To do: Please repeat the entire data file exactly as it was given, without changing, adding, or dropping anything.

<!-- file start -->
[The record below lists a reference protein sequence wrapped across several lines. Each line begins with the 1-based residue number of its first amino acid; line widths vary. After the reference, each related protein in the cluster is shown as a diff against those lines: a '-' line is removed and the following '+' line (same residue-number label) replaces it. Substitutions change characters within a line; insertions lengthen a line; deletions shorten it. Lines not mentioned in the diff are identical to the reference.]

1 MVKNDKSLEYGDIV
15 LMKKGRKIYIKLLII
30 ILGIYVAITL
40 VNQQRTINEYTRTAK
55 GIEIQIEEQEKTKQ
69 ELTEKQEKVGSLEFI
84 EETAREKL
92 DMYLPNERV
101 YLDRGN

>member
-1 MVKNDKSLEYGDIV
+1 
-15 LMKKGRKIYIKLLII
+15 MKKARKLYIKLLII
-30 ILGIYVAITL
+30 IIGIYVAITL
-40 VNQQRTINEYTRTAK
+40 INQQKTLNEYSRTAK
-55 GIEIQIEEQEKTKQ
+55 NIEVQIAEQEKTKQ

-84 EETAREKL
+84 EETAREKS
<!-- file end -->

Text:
[The record below lists a reference protein sequence wrapped across several lines. Each line begins with the 1-based residue number of its first amino acid; line widths vary. After the reference, each related protein in the cluster is shown as a diff against those lines: a '-' line is removed and the following '+' line (same residue-number label) replaces it. Substitutions change characters within a line; insertions lengthen a line; deletions shorten it. Lines not mentioned in the diff are identical to the reference.]

1 MVKNDKSLEYGDIV
15 LMKKGRKIYIKLLII
30 ILGIYVAITL
40 VNQQRTINEYTRTAK
55 GIEIQIEEQEKTKQ
69 ELTEKQEKVGSLEFI
84 EETAREKL
92 DMYLPNERV
101 YLDRGN

>member
-1 MVKNDKSLEYGDIV
+1 
-15 LMKKGRKIYIKLLII
+15 MKKARKLYIKLLII
-30 ILGIYVAITL
+30 IIGIYVAITL
-40 VNQQRTINEYTRTAK
+40 INQQKTLNEYSRTAK
-55 GIEIQIEEQEKTKQ
+55 NIEVQIAEQEKTKQ

-84 EETAREKL
+84 EETAREKS